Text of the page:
One possible explanation for the association between ANA-positivity and RA case status (Figure 2A) is that RA cases carry more SLE risk alleles than controls. While RA cases carried significantly more SLE risk alleles than non-RA controls [mean SLE GRS: RA cases 38.6 (SD 5.3); controls 37.8 (SD 5.4), p=4.0x10−4], we found that RA cases still had a higher rate of ANA-positivity than non-RA controls after controlling for the effect of SLE risk alleles (Figure 4). More specifically, when comparing RA cases and controls with similar numbers of SLE risk alleles (grouped by tertile of SLE GRS), RA cases were still significantly more likely to be ANA positive. A subgroup analysis comparing RA cases and controls without a TNFi prescription electronically prescribed through the EMR (RA cases, n=762; controls, n=1228) resulted in similar findings: RA subjects were significantly more likely to be ANA positive given the same number of SLE risk alleles as controls (p<0.0001, all tertiles).
To determine whether autoantibodies or a higher number of autoimmune risk alleles were associated with codified clinical diagnoses, we performed an exploratory PheWAS in our EMR. From the PheWAS, we observed that in both RA cases and controls, the presence of anti-TPO was significantly associated with hypothyroidism (RA cases, p=1.22x10−16; controls, p=9.22x10−10 ), which was expected given the known association between anti-TPO and autoimmune thyroid disease (Table 2). The PPV of a PheWAS code for ‘acquired hypothyroidism’ was 75% for RA cases and 100% for controls on medical record review.
Two PheWAS codes were significantly associated with ANA high titer positivity in RA cases or in controls. In RA cases, the PheWAS code of Sjogren’s or sicca syndrome diagnoses was associated with high-titer ANA positivity (p=8.59x10−6) (Table 2). The PPV of the PheWAS code for ‘Sjogren’s/sicca’ was 70%. In controls, we observed a significant association between ANA high titer positivity and chronic non-alcoholic liver disease (p=2.9x10−6) (Table 2). The PPV of the PheWAS code for ‘other chronic non-alcoholic liver disease’ was 75% based on medical record review for documentation of liver disease not associated with alcohol.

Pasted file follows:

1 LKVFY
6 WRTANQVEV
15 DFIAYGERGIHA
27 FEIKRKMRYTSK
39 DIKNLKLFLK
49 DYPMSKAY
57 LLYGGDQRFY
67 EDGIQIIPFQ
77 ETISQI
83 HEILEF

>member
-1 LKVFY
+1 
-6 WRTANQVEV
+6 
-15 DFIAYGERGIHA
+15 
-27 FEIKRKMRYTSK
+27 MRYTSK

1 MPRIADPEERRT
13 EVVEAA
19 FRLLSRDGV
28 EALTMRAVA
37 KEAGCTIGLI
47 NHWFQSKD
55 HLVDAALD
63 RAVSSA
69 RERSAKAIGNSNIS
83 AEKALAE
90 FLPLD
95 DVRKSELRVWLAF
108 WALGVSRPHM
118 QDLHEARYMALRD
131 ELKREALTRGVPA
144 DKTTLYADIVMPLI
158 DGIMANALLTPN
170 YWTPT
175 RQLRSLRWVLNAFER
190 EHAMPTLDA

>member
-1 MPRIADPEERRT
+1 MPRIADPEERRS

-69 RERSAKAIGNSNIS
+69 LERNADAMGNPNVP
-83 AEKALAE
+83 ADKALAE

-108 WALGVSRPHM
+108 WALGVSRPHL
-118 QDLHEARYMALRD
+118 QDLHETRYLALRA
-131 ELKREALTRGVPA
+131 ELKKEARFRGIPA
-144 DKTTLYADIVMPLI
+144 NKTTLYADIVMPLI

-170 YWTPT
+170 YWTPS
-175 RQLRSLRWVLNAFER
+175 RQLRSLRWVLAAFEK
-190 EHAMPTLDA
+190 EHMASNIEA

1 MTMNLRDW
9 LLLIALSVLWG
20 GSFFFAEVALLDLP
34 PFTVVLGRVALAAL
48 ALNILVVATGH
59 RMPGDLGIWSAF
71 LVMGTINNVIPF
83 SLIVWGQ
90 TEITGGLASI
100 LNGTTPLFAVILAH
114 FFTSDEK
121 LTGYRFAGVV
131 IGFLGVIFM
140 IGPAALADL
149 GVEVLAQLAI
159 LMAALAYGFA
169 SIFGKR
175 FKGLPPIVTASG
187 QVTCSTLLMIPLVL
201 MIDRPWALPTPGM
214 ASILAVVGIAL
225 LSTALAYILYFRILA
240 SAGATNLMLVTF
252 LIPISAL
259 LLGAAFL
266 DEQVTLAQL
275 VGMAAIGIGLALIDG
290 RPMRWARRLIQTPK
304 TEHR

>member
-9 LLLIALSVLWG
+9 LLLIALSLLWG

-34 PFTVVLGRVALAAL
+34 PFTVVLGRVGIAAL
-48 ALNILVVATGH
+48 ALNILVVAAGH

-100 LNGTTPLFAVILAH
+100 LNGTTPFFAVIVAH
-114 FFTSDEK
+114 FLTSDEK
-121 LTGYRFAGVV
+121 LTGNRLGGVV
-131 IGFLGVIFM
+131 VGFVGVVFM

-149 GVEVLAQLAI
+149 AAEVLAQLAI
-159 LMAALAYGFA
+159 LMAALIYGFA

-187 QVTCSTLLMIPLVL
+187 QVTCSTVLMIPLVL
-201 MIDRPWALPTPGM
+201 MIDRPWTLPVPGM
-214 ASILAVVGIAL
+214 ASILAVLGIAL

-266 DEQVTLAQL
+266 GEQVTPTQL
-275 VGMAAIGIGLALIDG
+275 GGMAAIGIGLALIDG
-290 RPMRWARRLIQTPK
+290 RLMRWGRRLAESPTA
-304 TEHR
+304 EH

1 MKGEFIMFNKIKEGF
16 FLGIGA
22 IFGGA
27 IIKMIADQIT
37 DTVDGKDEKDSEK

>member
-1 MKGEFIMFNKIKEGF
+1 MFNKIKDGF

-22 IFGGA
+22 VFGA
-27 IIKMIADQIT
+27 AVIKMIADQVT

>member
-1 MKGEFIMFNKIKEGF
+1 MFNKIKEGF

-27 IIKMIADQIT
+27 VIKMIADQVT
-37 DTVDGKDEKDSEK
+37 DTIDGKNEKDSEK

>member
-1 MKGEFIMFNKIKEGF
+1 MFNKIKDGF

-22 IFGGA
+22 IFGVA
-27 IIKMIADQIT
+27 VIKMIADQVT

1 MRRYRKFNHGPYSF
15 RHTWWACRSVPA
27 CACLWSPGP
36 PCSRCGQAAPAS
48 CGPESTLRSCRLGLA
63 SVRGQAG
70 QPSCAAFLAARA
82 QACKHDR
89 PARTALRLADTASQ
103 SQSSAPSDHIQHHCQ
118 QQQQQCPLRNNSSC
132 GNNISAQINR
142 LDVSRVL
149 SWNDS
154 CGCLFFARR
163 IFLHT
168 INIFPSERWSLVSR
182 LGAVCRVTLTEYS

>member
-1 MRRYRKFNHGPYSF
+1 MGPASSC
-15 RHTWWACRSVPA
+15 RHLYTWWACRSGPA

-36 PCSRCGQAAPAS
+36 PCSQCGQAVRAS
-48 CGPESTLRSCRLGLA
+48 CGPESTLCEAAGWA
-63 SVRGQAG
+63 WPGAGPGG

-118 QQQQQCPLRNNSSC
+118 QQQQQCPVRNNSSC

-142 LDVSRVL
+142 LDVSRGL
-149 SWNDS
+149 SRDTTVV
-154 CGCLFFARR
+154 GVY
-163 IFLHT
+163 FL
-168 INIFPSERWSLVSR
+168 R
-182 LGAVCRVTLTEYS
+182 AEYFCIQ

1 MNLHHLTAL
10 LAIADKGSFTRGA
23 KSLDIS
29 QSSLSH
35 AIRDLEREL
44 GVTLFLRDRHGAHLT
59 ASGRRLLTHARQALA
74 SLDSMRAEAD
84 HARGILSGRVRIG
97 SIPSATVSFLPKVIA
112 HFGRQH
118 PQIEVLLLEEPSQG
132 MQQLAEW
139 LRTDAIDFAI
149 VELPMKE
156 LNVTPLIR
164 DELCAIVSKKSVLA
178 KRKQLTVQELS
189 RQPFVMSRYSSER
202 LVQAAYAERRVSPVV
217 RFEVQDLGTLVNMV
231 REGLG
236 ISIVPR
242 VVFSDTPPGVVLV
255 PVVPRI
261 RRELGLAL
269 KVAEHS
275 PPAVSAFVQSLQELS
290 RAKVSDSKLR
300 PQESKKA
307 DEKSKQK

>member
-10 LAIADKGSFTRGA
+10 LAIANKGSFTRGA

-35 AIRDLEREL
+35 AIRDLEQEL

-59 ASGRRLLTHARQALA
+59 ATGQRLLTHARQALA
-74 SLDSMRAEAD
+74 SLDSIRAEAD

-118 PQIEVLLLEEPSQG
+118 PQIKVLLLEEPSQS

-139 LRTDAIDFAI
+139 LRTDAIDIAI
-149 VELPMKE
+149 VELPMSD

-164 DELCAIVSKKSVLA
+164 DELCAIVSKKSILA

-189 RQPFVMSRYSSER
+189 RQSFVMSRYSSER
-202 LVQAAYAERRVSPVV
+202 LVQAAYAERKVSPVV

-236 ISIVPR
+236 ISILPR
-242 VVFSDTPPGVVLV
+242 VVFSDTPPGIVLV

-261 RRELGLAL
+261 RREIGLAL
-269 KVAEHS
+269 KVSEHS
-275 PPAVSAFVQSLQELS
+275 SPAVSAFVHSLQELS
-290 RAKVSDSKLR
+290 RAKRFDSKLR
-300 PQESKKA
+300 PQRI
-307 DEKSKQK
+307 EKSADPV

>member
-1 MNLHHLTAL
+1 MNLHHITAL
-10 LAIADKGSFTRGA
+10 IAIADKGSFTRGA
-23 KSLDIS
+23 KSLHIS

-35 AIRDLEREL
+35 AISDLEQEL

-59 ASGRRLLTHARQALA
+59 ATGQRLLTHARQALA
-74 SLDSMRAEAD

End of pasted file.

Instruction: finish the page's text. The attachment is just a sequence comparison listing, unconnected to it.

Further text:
We found no significant association between ACPA-positivity and PheWAS categories among RA cases (Supplementary Table 3). Furthermore, we observed no significant associations between carriage of higher numbers of autoimmune risk alleles in aggregate using the AI GRS, and specific a PheWAS code corresponding to a clinical diagnosis in the RA cases or controls.
RA diagnosis and classification is based on a distinct clinical phenotype(37). Underlying the clinical phenotype of RA are variations in numbers of autoimmune risk alleles and differential production of RA and non-RA autoantibodies. We observed: (1) RA patients have a higher prevalence of ANA, with a trend towards higher anti-tTG (but not anti-TPO) compared to non-RA controls; (2) SLE and celiac disease genetic risk alleles influence the production of the SLE and celiac disease-related autoantibodies (ANA and anti-tTG, respectively) among RA cases; (3) the number of autoimmune risk alleles carried by a patient influence the number of types of autoantibodies carried in both RA cases and controls; (4) given a similar number of SLE risk alleles, RA subjects are more likely to be ANA positive than controls; and (5) applying the PheWAS, we observed that ANA positivity was associated with a diagnosis of Sjogen’s syndrome or sicca among RA cases.
To our knowledge, this is the largest study that systematically tested and compared the prevalence of clinical autoantibodies (ACPA, ANA, anti-TPO and anti-tTG) in RA cases and non-RA controls. For the purposes of our study, we defined autoantibodies as being “disease-specific”, linking ACPA with RA and linking other “non-RA autoantibodies” with specific autoimmune diseases: ANA (SLE), anti-tTG (celiac disease), and anti-TPO (AITD). However, we show that this definition is not precise, as “non-RA autoantibodies” are actually more common in RA patients compared to controls (i.e., ANA).